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Job searching can be mentally taxing sometimes, especially if you have faced many rejections or mishaps along the way. Whether you are job searching on your own or working with a recruitment agency, there is always something to learn for the future. Remembering what you’ve learned, and applying them on the next go-around, can mean all the difference when you’re looking for that next gig or career. We’re here to help you identify the things that will make that important difference.

 

 

Rejection

Rejection is perhaps the hardest aspect of job searching to deal with. It can really get you down if you have been under pressure and need work as soon as possible, only to have multiple job prospects turn you down. Fortunately, there are ways of using rejection as motivation, as well as experience, for future opportunities.

Reflection is a valuable skill to master when searching for jobs. Alison Doyle from The Balance Careers writes, “Take the time to reflect on your approach to the hiring process to see if there is anything you could improve upon in the future. Take a step backward and review your resume, cover letter, what transpired during the interview, and your follow-up activity. Given what you learned about the job requirements and people involved, ask yourself if you could have done something differently in order to present yourself in a better light and one that made you seem like a better fit for the job. [1]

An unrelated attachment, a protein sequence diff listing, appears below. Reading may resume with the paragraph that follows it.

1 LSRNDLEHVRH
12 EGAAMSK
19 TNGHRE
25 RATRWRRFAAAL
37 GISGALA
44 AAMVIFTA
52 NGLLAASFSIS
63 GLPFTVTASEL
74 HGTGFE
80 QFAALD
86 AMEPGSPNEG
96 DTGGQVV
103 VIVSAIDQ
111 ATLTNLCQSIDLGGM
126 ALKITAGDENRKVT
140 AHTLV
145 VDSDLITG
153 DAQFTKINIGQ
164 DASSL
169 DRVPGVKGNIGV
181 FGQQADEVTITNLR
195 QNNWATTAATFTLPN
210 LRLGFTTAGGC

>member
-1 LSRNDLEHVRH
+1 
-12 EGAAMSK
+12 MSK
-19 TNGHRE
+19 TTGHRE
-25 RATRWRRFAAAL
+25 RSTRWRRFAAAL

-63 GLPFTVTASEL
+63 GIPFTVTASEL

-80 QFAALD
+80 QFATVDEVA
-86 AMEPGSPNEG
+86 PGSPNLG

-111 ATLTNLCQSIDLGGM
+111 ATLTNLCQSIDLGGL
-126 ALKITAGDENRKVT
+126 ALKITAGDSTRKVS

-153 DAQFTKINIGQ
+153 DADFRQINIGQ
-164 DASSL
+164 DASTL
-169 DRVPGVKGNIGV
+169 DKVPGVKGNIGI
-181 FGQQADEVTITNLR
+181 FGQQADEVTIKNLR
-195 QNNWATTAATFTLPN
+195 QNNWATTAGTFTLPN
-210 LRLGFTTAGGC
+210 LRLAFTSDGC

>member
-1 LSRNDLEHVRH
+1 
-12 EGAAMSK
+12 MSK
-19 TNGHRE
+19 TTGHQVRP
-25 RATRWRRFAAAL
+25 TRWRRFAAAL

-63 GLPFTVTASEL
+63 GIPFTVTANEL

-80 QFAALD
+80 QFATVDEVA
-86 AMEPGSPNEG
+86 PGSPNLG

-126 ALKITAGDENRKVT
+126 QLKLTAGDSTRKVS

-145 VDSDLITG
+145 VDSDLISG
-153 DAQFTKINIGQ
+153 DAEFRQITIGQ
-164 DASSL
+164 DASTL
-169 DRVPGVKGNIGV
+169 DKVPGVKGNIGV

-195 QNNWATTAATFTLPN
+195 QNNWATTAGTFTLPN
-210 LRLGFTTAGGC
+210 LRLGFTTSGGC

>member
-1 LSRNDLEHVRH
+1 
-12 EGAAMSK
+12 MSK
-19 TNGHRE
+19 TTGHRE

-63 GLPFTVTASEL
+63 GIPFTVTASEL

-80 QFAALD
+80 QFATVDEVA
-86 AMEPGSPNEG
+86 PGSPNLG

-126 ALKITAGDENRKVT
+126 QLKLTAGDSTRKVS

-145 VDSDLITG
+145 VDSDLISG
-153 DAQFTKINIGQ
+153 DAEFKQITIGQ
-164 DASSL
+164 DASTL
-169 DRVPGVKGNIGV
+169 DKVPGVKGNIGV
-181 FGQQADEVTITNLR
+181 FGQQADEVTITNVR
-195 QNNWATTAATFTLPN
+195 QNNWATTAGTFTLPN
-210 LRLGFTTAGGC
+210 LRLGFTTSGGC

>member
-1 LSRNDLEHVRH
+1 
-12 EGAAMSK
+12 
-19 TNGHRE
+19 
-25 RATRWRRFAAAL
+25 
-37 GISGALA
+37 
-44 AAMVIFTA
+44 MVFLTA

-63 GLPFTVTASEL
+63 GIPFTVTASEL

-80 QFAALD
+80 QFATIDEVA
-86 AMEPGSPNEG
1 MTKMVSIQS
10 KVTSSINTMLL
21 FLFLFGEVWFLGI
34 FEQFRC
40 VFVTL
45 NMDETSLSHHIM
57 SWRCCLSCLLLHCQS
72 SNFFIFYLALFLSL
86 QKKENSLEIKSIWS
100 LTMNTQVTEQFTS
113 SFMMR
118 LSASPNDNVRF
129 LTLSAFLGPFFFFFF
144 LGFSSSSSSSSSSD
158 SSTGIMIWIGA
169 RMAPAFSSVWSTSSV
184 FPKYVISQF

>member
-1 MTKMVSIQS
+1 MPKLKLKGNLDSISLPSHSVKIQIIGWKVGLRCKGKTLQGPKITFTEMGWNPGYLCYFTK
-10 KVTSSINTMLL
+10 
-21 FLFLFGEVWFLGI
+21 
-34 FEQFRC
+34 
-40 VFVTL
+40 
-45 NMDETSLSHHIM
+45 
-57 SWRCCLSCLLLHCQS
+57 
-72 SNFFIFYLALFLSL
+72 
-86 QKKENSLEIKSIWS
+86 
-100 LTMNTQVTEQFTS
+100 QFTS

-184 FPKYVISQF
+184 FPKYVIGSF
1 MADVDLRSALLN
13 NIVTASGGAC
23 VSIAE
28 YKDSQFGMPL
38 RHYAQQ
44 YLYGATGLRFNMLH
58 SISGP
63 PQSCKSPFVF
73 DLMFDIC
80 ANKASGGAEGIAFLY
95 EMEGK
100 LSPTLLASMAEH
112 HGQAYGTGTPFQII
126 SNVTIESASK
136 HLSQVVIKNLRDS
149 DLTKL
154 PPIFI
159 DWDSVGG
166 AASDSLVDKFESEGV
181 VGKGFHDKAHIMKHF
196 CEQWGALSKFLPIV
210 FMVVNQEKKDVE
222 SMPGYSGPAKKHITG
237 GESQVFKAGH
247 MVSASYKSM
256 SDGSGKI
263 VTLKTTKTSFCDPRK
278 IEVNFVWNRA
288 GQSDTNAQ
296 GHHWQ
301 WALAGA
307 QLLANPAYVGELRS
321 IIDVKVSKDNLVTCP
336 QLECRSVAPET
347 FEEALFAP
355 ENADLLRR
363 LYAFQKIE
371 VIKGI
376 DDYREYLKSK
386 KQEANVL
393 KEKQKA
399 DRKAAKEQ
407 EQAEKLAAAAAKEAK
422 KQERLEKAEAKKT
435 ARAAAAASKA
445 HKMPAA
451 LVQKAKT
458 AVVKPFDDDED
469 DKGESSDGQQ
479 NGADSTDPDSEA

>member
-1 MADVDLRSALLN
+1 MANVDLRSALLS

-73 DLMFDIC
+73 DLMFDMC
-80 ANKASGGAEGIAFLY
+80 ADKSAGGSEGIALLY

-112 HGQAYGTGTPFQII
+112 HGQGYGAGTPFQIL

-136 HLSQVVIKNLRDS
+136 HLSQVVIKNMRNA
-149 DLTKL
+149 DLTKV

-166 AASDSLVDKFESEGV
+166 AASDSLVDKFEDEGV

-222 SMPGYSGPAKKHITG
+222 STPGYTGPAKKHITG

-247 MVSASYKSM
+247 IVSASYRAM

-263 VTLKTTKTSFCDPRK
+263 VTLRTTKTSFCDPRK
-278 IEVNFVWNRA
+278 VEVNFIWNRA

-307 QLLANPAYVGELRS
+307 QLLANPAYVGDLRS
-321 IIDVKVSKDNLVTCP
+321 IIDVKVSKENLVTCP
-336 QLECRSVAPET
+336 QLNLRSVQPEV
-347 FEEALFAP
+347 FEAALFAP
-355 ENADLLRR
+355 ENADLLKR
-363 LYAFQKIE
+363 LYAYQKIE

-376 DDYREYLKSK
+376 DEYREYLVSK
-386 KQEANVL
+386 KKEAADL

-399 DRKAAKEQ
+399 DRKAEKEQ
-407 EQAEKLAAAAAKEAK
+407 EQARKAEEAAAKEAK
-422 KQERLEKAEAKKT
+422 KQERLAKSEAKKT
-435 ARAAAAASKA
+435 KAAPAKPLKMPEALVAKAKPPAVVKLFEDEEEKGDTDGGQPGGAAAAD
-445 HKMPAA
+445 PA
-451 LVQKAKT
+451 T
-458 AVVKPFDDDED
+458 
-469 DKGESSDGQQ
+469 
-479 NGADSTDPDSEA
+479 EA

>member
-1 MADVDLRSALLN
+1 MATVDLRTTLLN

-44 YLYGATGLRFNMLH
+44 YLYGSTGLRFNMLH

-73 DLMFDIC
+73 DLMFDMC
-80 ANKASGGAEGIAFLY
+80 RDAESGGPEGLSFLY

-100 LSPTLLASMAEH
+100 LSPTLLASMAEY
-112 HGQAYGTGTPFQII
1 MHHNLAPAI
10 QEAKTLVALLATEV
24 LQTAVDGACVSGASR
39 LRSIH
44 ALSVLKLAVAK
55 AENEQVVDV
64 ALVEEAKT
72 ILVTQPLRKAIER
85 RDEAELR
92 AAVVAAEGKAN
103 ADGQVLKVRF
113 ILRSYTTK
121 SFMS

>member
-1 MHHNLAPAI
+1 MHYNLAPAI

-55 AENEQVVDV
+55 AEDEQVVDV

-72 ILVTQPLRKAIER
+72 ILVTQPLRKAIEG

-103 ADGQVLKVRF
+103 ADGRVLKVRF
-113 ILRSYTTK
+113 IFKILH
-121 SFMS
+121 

The most important thing to remember: don’t give in to negative thoughts. Don’t beat yourself up over the rejection. It is not the end of the world!

 

Motivation

Falling prey to the mental trap of rejection can also spiral out of control and negatively impact your motivation. Maintaining motivation is key to finding a job you’re looking for, but you will only hurt yourself if you let your job searching momentum lose speed and focus.

Alison has a few tips to keep in mind in order to steer clear of motivation road bumps: “Candidates often lose momentum with their search while waiting to hear if they landed a job, especially if they think they nailed the job interview. Don’t fall into that trap. It’s never a good idea to stop looking until you have been offered, and accepted a job offer. Until you have something in writing, continue with your search. Finding other options, and receiving positive responses from interviewers, will soften the blow if you are rejected. Staying in the job market, including networking meetings, will also boost your confidence while looking for a job. [1]

Don’t fall for the mental traps of job searching. Stay on top of your emotions, stay focused, and keep moving forward.

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